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 11 
 on: January 05, 2019, 03:15:55 PM 
Started by John Klier - Last post by Martin X. Moleski, SJ
I see the yellow box drawn with hi-liter,

OK.  That was the clue I needed.  I was looking for a different kind of yellow box.

My monitor must not be calibrated correctly.

Or my mind.

Now I see it!

 12 
 on: January 05, 2019, 02:45:58 PM 
Started by John Klier - Last post by Leon R White
Thank you.

 13 
 on: January 05, 2019, 12:35:42 PM 
Started by John Klier - Last post by Ric Gillespie
I see the yellow box drawn with hi-liter, but I see nothing of interest in the box.  That area is just a short way up the beach from the landing channel.  We walked past there every day.  This is what it looks like.

 14 
 on: January 05, 2019, 09:52:29 AM 
Started by John Klier - Last post by Martin X. Moleski, SJ
I've drawn a sophisticated yellow box around the area in question.  Please no smart remarks.

Not trying to be a smart-aleck, but I just don't see any yellow boxes in the picture at all.

 15 
 on: January 03, 2019, 09:23:02 AM 
Started by John Klier - Last post by Leon R White
highlighted area with two bush/tree items on right for reference. Note that there are shadows made from parts of what ever appear to possibly be visible perhaps. It may be necessary to have another person look at it to point out the features. I've drawn a sophisticated yellow box around the area in question.  Please no smart remarks.

 16 
 on: January 01, 2019, 09:02:32 AM 
Started by Martin X. Moleski, SJ - Last post by Ric Gillespie
Good work Matt.  I think that clears up the mystery of why some C-64s had three blade props.  There are no known photos of 44-70285 (the Miller aircraft) but all wartime photos of Norsemen, with the sole exemption of the aircraft at Wright Field, show two-bladed props.

According to Wikipedia, "In postwar production, the Canada Car and Foundry in Fort William, Ontario acquired rights to the Norseman design, producing a version known as the Norseman Mk V, a civilian version of the wartime Mk IV."

C-64 44-70534, in the National Museum of the USAF collection, has a three-bladed prop but, like all of the NMUSAF aircraft, it has been "fully restored" and "is marked as a Norseman based in Alaska late in WWII."
The aircraft is actually a post-war Norseman that served in Canada.  According to Baugher's list,
"70534 (MSN 799) Built for RCAF as A591, direct to USAAF as UC-64A/44-70534. Attached to 2152RU, Dec 20, 1948 damaged in landing accident at Goose Bay, Labrador, Canada.  Attached to 6RU, Mar 10, 1949 damaged in a taxi accident at  Goose Bay, Labrador, Canada.  By 2012 was hanging from the ceiling in the USAF Museum."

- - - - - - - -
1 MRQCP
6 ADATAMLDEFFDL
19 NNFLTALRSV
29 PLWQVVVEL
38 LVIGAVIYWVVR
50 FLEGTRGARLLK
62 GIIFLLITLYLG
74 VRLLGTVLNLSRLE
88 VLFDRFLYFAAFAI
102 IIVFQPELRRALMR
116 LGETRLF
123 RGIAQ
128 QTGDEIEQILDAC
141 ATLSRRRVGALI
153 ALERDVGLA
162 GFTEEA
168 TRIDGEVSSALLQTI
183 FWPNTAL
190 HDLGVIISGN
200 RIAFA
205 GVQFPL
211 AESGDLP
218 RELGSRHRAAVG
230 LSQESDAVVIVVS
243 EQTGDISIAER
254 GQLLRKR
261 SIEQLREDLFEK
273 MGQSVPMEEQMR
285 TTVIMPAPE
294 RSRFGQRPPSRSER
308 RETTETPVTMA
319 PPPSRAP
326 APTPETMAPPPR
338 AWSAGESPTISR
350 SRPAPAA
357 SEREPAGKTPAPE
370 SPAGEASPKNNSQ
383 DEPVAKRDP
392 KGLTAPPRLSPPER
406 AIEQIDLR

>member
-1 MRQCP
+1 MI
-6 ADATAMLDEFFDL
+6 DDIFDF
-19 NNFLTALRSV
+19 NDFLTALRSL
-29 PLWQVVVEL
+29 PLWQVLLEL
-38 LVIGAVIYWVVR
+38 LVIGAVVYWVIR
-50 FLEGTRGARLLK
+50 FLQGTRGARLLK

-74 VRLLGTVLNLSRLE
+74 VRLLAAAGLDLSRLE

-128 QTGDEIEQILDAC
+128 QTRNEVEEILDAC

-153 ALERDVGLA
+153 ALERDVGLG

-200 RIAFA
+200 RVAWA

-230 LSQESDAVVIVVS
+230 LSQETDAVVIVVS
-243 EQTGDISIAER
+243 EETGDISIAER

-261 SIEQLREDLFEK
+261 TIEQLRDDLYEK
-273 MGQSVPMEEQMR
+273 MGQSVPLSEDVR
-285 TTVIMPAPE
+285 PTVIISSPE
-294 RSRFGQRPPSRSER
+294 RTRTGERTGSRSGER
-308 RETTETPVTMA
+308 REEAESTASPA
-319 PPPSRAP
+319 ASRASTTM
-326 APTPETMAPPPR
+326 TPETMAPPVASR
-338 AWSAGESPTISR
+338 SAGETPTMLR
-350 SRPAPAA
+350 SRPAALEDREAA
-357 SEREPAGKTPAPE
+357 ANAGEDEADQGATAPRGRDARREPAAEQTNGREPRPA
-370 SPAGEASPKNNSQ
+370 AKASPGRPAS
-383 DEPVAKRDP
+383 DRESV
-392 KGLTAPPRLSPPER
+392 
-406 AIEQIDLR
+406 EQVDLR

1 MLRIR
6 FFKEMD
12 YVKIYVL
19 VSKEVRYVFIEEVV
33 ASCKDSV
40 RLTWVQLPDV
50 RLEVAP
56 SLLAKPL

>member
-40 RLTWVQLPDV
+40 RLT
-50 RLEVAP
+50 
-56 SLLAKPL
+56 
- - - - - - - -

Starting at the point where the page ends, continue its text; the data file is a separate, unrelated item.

Bottom line:  We can safely assume that the Miller aircraft had a two-bladed prop.  The fisherman's recollection that the aircraft he pulled up had a three-bladed prop is one of several discrepancies between what he members seeing and Norseman 44-70285. 

Assessing the credibility of the fisherman's story is a classic exercise in evaluating an anecdotal recollection.  I'll be addressing that in detail in the next TIGHAR Tracks.


 

 17 
 on: January 01, 2019, 05:42:09 AM 
Started by Martin X. Moleski, SJ - Last post by Matt Revington
In regard to the 3 vs 2 bladed props, this page says the US army (at Wright Field during the war) tested and found the 3 bladed props improved the performance of the Norseman

https://canavbooks.wordpress.com/category/new-release/page/3/

The stats that Marty lists from wiki in the first post in this thread that mention the 3 blade prop are for the Mark V Norseman produced after the war

 18 
 on: December 30, 2018, 07:18:49 AM 
Started by Martin X. Moleski, SJ - Last post by Ric Gillespie
Yes, Grahame did a great job locating what's left of the C-130.  We discussed it at some length when Ernie LeRoy, Mark Smith and I met him in Weymouth earlier this month.  There are still many questions to be answered about the circumstances of that loss.

Grahame and I instantly recognized that we are kindred spirits. He's now helping us with the Glenn Miller Project. 

 19 
 on: December 30, 2018, 05:30:24 AM 
Started by Martin X. Moleski, SJ - Last post by Matt Revington
Success in a very similar search for a lost American plane in the channel

https://www.bbc.com/news/stories-46624382

 20 
 on: December 29, 2018, 08:28:15 AM 
Started by Randy Conrad - Last post by Jeff Lange
Have one! 1990s is what I recall also.

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